In the circuit of FIG. 1, the motor 10 is energized between brushes 11 and 13. The voltage between brushes 11-13 determines the speed of the motor by the equation:
in which E11-13 is the voltage between brushes 11 and 13, i is the current through the armature, r is the resistance of the armature, θ is the speed of rotation of the motor and K is a constant. As the transistor 20 becomes more conductive, E 11-13 increases and the motor runs faster, for the same torque load.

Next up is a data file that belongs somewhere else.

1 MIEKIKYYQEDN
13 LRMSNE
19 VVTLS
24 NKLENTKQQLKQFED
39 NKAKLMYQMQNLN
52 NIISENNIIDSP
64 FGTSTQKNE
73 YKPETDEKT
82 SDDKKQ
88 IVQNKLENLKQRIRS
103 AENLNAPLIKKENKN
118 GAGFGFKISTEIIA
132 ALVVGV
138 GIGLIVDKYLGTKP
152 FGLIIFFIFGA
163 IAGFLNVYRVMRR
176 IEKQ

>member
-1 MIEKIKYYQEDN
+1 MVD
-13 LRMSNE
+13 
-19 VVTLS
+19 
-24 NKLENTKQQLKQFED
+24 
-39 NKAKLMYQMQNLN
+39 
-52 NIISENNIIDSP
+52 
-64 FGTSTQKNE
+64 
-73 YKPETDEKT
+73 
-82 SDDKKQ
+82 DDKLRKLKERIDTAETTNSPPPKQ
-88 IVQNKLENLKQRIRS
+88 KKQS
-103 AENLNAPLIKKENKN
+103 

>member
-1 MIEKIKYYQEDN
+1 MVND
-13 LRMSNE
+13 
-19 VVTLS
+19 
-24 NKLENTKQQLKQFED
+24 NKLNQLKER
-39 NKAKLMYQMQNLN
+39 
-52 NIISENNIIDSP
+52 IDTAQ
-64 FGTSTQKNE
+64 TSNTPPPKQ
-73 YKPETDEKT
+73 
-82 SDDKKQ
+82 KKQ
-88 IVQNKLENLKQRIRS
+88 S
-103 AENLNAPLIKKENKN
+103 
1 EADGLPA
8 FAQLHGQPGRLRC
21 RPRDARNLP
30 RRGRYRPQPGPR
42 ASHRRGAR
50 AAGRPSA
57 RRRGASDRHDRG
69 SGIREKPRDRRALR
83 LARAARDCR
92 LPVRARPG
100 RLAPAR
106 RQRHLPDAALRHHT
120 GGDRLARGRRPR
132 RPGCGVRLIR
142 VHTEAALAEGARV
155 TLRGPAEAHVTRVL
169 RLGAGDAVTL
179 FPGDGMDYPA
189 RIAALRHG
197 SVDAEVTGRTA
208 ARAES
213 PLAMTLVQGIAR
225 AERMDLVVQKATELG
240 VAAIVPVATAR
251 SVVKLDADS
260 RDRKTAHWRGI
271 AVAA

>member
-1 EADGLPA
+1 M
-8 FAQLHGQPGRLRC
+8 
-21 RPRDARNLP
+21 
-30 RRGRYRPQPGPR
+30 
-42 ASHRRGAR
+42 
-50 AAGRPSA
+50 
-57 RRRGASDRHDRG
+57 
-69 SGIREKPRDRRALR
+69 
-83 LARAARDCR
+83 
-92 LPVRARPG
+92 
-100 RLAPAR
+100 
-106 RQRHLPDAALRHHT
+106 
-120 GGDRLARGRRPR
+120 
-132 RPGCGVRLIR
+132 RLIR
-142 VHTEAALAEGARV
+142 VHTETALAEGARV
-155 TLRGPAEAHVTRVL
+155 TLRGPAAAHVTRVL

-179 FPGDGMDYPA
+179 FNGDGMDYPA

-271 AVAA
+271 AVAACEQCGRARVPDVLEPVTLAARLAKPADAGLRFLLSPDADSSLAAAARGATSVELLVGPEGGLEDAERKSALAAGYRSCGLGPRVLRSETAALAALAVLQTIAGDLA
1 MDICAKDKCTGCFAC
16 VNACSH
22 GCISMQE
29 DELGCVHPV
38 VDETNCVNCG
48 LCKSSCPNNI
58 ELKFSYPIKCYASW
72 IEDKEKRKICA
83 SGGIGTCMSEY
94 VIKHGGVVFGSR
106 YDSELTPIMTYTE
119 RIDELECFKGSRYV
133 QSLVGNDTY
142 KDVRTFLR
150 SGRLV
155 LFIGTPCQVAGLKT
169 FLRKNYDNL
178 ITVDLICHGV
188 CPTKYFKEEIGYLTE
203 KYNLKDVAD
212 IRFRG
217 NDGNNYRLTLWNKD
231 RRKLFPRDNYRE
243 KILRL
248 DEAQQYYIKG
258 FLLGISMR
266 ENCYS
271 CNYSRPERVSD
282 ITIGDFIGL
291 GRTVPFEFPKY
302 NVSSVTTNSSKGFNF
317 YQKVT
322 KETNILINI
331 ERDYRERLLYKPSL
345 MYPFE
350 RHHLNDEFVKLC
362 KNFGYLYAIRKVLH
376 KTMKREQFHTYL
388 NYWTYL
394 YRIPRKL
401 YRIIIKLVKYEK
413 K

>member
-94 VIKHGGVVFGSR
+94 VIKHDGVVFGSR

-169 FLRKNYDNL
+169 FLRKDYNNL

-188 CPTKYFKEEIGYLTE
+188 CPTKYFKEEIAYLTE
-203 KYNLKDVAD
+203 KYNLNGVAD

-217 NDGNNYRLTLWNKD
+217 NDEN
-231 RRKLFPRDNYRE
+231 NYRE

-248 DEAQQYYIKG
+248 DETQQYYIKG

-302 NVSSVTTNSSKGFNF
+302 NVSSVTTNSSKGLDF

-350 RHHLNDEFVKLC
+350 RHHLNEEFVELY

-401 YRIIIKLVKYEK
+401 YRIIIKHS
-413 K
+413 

where eg.sbsb.1 is the back emf generated by the rotation of the armaturel. Since the windings associated with the armature angle between brushes 13 and 12 are also turning in the presence of the magnetic field, a voltage eg.sbsb.2 is generated by the motor generator configuration between brushes 12 and 13. Thus, brush 12 will be at a lower potential than brush 13 when the armature is rotating. When the transistor 20 is fully conducting the saturation voltage between the collector and emitter of the transistor, VCE(sat), will be quite small and brush 13 will be near ground potential. Under these conditions, the generated voltate at brush 12 will be negative with respect to ground. This negative potential draws current from summing junction 60 tending to reduce the potential at junction 60 and reduce the conductivity of transistor 20. Current enters the summing junction 60 through variable resistance 31 and resistor 32. When the motor driven switch 50 has its pole 53 in contact with the RUN contact 51, charging current flows through capacitor 40 and resistance 35. The windshield wiper system shown in FIG. 1 is moisture sensitive in that when it is raining sufficiently hard, the system of FIG. 1 will not stop for a dwell period, but will skip the dwell period by the motor coasting through the θ region without stopping. The tendency of the wiper blades to coast through the θ region is dependent upon the resistance of the windshield to the wiper blades which, in turn, is determined by the wetness of the windshield. Thus, in periods of heavy rain, the system of FIG. 1 will automatically skip the dwell period at the end of each wipe cycle and, thus, is moisture sensitive. On the up stroke of the wipers from the park position, when accumulated moisture is being wiped away, the capacitor 40 does most of its charging, the transistor tends to be more conducting, and the motor runs faster than during the down stroke toward the dwell position. During the down stroke, the almost fully charged capacitor 40 provides only a little current to the summing junction 60 and the speed of the motor is determined by the ratio of variable resistance 31 plus resistor 32 to the value of the resistance 33. During the end of the down stroke and as the blades approach the θ region, this is even more true. Thus, the circuit achieves the uniform motor speed entering the θ region needed for good repeatable moisture sensitivity.